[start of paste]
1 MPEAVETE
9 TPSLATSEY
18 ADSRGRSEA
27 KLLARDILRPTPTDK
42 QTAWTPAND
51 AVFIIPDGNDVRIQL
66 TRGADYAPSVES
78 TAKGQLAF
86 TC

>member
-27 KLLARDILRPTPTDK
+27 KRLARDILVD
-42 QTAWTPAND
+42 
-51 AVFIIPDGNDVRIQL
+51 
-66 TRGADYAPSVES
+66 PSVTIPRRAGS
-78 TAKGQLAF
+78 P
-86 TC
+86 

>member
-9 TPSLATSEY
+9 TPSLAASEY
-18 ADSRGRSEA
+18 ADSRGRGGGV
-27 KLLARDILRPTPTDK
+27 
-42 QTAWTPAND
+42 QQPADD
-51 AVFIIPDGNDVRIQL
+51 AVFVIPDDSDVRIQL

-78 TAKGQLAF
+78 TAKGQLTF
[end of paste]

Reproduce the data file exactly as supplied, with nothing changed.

1 MPEAVETE
9 TPSLATSEY
18 ADSRGRSEA
27 KLLARDILRPTPTDK
42 QTAWTPAND
51 AVFIIPDGNDVRIQL
66 TRGADYAPSVES
78 TAKGQLAF
86 TC

>member
-27 KLLARDILRPTPTDK
+27 KRLARDILVD
-42 QTAWTPAND
+42 
-51 AVFIIPDGNDVRIQL
+51 
-66 TRGADYAPSVES
+66 PSVTIPRRAGS
-78 TAKGQLAF
+78 P
-86 TC
+86 

>member
-9 TPSLATSEY
+9 TPSLAASEY
-18 ADSRGRSEA
+18 ADSRGRGGGV
-27 KLLARDILRPTPTDK
+27 
-42 QTAWTPAND
+42 QQPADD
-51 AVFIIPDGNDVRIQL
+51 AVFVIPDDSDVRIQL

-78 TAKGQLAF
+78 TAKGQLTF